Is the Senate’s gun legislation the first step or the last?
Earlier this month, the U.S. House of Representatives passed a series of gun protection measures. The legislation prohibits sales of semi-automatic rifles to anyone under the age of 21; ends sales of bump stocks and un-serialized and untraceable “ghost” guns; bans sales of high-capacity magazines that hold more than 15 rounds of ammunition; expands background checks to include gun shows (where 30 percent of guns connected to criminal trafficking are purchased), online, and other commercial transactions; and specifies requirements for the storage of guns.
Despite widespread public support for these reforms, only a handful of House Republicans voted for them. Rep. Jim Jordan (R-Ohio) said the measures take “Second Amendment rights, God-given rights” away from law-abiding citizens. Republicans pronounced the House bills dead on arrival in the U.S. Senate.
Last week, however, ten Republican senators — enough to prevent a filibuster — indicated support in principle for not-yet-drafted legislation that provides enhanced vetting of (but no ban on) 18-21 year old gun purchasers; incentives (but no mandate) for states to enact “red flag laws” authorizing judges to temporarily confiscate guns from individuals posing a danger to themselves or others; appropriations for mental health and suicide prevention services; and “hardening” schools against mass shooters.
Quantifying the impact of gun control measures with precision is difficult, if not impossible. Many factors affect the number of gun-related homicides, suicides, and mass shootings, including ebbs and flows in annual crime rates; dramatic differences in state-by-state gun-control laws; loopholes in and enforcement of past and current federal legislation.
That said, the measures passed by the House do address the fundamental issue: easy access to guns.
The Senate bill, which is as far as the ten Republicans are willing to go, is little more than (gun) smoke and mirrors.
Two-thirds of K-12 schools in the United States already have security personnel on campus; in over half of them at least one officer is armed. Nearly all schools limit access to buildings; more than half regulate access to school grounds as well. Since 2018, Florida has spent about $900 million beefing up security against mass shootings.
No evidence supports the claim of Sen. Ted Cruz (R-Texas), who accepts more money from gun lobbies than any other member of Congress: “We know from past experience that the most effective tool for keeping kids safe is armed law enforcement on the campus.” In fact, after documenting fatalities and serious injuries from school shootings between 1980 and 2019, with armed personnel on campus for 23.58 percent of them, a recent study found that the death rate was 2.83 times greater when armed personnel were present. And physicians and psychologists have indicated that active shooter drills often traumatize students. No wonder an official in Idaho characterized school safety measures as “security theater.” And a parent in Houston, Texas described them as “a band-aid, guaranteed to fail.”
Despite the numerous flaws of the Assault Weapons Ban of 1994 — the bill covered only a few categories of weapons, most notably AR-15s; grandfathered in 1.5 million assault weapons and 25 million large capacity magazines that had previously been purchased; and allowed the ban to expire in 2004 when its impact was still increasing — mass shootings and fatalities were 70 percent less likely to occur while the law was on the books. After the ban was lifted there was an immediate and steep increase in mass shootings. One study estimates that 314 of 448 deaths in them might have been prevented had the ban remained in place.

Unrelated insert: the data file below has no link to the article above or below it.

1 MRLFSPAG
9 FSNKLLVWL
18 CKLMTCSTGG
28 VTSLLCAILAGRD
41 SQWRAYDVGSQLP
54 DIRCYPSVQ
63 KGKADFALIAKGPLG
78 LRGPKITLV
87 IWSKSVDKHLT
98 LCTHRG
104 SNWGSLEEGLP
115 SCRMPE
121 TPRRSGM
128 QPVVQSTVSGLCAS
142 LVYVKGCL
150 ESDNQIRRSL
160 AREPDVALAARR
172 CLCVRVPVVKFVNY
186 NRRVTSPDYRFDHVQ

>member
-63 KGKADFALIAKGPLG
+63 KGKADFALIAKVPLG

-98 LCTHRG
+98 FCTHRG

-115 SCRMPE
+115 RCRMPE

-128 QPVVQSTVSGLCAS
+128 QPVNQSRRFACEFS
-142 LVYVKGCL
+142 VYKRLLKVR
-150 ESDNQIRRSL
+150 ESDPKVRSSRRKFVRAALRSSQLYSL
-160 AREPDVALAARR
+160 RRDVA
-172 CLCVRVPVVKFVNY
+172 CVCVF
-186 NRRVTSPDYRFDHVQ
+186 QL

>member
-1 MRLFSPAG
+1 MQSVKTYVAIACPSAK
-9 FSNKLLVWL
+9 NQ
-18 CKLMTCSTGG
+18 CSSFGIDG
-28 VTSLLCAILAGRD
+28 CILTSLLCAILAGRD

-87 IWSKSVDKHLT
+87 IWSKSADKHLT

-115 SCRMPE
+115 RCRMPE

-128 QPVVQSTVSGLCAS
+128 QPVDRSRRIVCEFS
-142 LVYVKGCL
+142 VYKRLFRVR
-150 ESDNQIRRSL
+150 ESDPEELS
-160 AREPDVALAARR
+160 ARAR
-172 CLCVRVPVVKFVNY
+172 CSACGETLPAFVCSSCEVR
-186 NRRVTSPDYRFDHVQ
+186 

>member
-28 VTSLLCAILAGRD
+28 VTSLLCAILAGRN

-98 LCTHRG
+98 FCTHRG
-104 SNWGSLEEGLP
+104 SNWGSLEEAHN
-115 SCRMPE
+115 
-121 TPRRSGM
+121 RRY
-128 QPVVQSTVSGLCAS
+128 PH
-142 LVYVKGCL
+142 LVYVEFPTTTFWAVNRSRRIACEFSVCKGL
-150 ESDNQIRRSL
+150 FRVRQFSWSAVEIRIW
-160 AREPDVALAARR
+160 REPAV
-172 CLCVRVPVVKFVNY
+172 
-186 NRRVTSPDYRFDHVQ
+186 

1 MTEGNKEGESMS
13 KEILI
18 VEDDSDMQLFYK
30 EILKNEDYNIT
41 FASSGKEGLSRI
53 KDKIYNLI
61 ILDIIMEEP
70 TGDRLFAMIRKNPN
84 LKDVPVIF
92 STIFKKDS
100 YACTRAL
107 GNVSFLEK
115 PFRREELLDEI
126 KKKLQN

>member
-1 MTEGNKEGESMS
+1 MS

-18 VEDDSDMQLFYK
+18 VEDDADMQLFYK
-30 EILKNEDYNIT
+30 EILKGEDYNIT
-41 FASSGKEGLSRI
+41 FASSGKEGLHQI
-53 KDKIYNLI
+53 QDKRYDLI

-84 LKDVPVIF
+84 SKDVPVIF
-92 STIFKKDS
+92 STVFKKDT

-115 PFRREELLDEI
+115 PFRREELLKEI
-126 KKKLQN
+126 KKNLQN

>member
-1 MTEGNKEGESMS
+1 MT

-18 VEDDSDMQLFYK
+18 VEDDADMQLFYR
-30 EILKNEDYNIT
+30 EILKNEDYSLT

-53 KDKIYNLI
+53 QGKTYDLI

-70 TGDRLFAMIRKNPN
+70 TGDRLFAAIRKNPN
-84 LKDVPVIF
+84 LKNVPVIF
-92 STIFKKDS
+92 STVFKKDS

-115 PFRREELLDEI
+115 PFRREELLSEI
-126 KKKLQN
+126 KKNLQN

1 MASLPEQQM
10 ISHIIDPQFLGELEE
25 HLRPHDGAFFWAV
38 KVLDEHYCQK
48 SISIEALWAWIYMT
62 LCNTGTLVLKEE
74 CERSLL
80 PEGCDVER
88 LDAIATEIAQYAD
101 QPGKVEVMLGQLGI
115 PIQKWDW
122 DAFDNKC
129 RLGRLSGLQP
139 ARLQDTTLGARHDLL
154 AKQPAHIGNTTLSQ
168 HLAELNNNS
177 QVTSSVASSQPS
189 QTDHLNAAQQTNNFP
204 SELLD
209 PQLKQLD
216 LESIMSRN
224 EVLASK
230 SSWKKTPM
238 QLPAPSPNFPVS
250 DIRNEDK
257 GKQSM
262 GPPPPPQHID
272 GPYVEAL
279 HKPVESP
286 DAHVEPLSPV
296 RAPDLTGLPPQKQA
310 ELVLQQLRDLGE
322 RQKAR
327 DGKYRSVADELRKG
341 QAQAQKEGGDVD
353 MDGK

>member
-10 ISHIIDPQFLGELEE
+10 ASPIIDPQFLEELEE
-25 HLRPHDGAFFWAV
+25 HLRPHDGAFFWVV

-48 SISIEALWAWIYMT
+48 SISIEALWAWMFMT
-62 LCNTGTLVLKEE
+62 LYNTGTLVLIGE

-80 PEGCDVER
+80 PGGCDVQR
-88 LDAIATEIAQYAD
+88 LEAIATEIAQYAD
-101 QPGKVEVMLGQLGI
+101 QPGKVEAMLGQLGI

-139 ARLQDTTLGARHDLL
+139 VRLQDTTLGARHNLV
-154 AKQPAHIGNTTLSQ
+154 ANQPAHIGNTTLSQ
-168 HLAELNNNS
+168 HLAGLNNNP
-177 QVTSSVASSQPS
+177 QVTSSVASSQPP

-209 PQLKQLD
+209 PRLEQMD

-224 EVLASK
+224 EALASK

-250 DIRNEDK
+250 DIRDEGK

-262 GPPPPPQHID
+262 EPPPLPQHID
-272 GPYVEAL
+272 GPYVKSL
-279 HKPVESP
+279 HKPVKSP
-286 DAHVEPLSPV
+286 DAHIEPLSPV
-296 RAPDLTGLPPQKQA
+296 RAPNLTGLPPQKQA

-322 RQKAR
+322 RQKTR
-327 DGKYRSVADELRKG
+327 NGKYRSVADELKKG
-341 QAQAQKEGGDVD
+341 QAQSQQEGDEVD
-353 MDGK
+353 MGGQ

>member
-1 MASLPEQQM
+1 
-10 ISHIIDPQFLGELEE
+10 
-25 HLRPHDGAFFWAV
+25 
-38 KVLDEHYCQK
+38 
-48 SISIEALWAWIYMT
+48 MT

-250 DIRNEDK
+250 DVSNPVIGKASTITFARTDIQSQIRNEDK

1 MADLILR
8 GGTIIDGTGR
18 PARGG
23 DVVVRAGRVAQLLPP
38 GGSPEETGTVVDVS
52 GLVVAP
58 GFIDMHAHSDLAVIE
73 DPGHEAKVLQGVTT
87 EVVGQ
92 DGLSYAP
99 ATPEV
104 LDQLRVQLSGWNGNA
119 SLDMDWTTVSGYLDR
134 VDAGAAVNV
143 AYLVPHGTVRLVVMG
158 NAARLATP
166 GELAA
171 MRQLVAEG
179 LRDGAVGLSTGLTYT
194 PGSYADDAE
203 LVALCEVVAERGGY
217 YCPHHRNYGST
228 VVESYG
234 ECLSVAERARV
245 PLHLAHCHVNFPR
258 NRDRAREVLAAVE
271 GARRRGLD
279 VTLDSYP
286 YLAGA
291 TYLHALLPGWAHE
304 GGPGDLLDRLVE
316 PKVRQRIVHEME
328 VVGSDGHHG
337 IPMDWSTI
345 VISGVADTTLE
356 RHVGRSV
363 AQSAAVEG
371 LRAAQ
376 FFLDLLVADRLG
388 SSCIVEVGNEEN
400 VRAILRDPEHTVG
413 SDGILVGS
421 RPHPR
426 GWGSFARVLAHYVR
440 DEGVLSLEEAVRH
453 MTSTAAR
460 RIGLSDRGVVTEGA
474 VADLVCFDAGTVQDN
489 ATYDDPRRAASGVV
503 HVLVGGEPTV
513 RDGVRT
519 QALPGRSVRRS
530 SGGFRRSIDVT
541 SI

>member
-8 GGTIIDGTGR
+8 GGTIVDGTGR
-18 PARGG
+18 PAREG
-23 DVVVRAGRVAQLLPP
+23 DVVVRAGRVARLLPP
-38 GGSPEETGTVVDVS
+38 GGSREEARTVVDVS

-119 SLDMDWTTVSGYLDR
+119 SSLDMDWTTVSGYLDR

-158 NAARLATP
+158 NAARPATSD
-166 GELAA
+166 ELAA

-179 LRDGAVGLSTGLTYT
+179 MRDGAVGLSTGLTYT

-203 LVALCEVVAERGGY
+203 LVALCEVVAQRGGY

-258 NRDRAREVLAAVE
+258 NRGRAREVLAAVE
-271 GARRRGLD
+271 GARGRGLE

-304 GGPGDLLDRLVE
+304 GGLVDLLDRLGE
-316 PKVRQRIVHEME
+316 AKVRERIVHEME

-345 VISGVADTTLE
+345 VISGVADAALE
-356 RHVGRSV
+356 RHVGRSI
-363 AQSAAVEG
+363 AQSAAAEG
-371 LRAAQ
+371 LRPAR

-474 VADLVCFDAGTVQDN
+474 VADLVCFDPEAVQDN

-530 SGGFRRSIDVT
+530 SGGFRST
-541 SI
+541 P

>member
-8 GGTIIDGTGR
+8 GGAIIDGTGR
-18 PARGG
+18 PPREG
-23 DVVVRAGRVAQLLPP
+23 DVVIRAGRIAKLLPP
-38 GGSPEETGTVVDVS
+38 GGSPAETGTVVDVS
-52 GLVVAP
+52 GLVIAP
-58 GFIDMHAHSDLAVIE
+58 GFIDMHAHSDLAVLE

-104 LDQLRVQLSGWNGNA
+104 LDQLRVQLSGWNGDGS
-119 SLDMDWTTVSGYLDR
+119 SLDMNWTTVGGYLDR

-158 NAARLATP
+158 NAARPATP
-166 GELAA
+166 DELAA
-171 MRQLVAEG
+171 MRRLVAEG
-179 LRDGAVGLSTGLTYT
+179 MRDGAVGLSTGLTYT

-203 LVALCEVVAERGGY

Given the large role played by semi-automatic handguns (47.9 percent) and assault weapons (24.6 percent) in mass shootings, restricting large capacity magazines (which are also used in the large class of firearms without military-style features), according to one study, can reduce the number of victims by as much as 25 percent. Another study found that when large capacity magazines were involved, the average death toll in mass shootings increased by 62 percent.
In 2020, FBI background checks prevented 300,000 illegal gun sales, more than 40 percent of them to people with felony convictions. States requiring background checks for private handgun sales have 48 percent fewer suicides by gun, while suicide rates by other means remained the same. Even better results will follow if loopholes are closed; national laws replace the patchwork of municipal and state statutes that result, for example, in criminals in Chicago importing 60 percent of their guns from outside Illinois, and local authorities enact robust licensing requirements.
The bills passed by the House of Representatives, which in my opinion do not violate the Second Amendment of the U.S. Constitution, might well have brought down the horrifically high numbers of suicides, homicides, and mass shootings in America. Nonetheless, even the much less impactful legislation in the Senate has been praised as an important and long overdue step in the right direction.
Perhaps it is — but only if we do not allow Republicans (who are responding now to intense political pressure to do something) to emerge “smiling from the world’s great snare uncaught,” and make this first step their last on the issue.
Glenn C. Altschuler is the Thomas and Dorothy Litwin Professor of American Studies at Cornell University. He is the co-author (with Stuart Blumin) of “Rude Republic: Americans and Their Politics in the Nineteenth Century.”
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